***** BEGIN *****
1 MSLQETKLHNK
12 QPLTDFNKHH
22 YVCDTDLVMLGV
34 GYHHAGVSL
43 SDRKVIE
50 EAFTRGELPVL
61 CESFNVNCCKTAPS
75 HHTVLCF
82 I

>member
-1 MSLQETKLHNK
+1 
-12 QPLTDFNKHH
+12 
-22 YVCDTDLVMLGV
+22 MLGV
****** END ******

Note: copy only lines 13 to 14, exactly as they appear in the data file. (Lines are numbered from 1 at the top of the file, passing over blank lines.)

-12 QPLTDFNKHH
+12 